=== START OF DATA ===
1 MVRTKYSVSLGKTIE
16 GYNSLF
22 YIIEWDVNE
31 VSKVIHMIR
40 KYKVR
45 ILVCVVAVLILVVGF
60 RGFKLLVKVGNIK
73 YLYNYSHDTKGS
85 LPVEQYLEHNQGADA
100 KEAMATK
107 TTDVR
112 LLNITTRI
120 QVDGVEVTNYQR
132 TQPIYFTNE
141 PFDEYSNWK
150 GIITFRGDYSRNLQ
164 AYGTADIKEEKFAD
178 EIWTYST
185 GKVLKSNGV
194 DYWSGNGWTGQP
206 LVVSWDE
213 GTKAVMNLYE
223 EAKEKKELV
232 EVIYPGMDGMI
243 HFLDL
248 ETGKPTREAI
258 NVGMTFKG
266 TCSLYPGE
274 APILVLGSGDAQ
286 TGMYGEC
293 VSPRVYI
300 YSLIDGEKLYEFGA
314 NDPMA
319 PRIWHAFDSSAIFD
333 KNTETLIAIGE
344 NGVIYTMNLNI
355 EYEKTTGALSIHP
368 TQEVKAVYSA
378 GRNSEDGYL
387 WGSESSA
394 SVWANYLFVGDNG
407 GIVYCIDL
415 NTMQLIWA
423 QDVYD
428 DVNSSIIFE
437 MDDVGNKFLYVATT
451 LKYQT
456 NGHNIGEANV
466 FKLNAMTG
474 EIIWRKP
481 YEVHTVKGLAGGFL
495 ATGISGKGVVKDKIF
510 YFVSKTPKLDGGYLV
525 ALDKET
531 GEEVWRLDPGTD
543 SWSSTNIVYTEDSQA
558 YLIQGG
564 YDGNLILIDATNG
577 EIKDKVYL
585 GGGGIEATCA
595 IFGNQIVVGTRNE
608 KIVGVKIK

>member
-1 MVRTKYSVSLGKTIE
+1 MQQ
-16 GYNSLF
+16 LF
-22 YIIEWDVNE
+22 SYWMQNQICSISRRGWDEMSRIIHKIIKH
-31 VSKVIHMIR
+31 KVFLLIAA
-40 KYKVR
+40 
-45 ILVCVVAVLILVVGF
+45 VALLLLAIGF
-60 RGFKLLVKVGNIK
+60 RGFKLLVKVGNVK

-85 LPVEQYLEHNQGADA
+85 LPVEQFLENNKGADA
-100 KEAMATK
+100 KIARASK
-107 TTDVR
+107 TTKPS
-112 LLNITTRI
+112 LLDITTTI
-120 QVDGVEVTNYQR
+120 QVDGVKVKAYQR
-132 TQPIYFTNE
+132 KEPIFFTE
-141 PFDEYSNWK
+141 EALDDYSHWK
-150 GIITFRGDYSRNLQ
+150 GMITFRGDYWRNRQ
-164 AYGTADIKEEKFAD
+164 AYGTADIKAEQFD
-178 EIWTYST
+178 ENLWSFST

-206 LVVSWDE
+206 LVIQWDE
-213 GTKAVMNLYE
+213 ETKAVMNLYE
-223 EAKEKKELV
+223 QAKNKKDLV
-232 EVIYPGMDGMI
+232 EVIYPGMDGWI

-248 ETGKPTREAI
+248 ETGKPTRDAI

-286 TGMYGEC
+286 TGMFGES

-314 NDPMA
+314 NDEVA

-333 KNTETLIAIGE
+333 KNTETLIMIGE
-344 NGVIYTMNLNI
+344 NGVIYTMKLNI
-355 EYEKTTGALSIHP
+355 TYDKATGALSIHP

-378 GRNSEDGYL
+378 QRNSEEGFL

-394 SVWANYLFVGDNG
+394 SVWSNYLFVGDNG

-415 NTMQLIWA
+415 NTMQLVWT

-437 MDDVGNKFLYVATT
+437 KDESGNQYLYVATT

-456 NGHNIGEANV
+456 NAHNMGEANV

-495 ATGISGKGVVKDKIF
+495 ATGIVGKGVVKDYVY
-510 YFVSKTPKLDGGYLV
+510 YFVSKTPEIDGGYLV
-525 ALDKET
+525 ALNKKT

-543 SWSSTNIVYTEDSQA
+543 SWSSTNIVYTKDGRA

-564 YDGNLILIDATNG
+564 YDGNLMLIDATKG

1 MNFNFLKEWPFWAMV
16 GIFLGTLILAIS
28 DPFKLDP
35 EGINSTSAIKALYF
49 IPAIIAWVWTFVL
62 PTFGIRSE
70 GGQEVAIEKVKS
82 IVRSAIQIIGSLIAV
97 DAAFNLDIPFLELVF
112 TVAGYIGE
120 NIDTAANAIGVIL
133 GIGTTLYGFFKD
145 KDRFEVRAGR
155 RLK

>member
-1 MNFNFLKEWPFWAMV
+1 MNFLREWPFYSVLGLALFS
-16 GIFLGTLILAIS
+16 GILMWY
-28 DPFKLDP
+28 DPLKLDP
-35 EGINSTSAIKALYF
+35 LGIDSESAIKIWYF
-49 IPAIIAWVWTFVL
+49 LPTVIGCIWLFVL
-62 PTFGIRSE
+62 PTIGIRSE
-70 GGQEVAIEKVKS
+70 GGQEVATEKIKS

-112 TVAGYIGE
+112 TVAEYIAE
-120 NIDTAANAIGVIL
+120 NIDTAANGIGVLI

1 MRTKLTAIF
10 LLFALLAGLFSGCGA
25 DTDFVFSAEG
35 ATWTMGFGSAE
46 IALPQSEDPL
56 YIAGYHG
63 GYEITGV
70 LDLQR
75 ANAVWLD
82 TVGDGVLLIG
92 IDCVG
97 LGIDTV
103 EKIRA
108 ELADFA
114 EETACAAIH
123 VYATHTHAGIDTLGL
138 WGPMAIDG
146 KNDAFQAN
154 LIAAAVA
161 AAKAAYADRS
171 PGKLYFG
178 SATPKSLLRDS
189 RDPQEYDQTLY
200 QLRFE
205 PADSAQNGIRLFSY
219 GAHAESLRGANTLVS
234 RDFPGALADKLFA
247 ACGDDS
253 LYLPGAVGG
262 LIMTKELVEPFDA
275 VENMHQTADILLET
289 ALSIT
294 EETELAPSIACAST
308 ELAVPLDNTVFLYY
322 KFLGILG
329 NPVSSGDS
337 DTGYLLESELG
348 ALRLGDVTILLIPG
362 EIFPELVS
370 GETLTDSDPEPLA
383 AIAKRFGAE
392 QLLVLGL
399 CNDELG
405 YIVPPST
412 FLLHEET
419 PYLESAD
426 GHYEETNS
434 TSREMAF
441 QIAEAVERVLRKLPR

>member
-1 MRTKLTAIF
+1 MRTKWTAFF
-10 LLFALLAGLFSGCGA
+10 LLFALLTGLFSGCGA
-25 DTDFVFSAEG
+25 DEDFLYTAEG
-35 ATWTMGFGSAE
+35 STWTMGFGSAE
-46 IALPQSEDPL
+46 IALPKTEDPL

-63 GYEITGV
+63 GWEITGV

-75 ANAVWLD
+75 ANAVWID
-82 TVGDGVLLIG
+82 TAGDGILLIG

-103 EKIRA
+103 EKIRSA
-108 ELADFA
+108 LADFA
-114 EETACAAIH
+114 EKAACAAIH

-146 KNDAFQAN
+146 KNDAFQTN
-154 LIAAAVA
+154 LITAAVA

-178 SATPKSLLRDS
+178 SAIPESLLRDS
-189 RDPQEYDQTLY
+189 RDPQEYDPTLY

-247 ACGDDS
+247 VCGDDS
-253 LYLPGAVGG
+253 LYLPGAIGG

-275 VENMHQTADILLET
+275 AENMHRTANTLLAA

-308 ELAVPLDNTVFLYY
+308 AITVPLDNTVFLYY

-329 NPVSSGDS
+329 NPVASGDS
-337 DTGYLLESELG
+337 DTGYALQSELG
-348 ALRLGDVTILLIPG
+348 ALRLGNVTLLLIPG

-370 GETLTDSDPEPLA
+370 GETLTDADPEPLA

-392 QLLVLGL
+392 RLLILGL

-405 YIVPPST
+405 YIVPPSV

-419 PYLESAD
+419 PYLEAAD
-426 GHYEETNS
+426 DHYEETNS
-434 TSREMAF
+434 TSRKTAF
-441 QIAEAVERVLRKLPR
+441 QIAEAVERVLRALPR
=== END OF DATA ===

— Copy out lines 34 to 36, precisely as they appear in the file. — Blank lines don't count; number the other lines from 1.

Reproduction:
319 PRIWHAFDSSAIFD
333 KNTETLIAIGE
344 NGVIYTMNLNI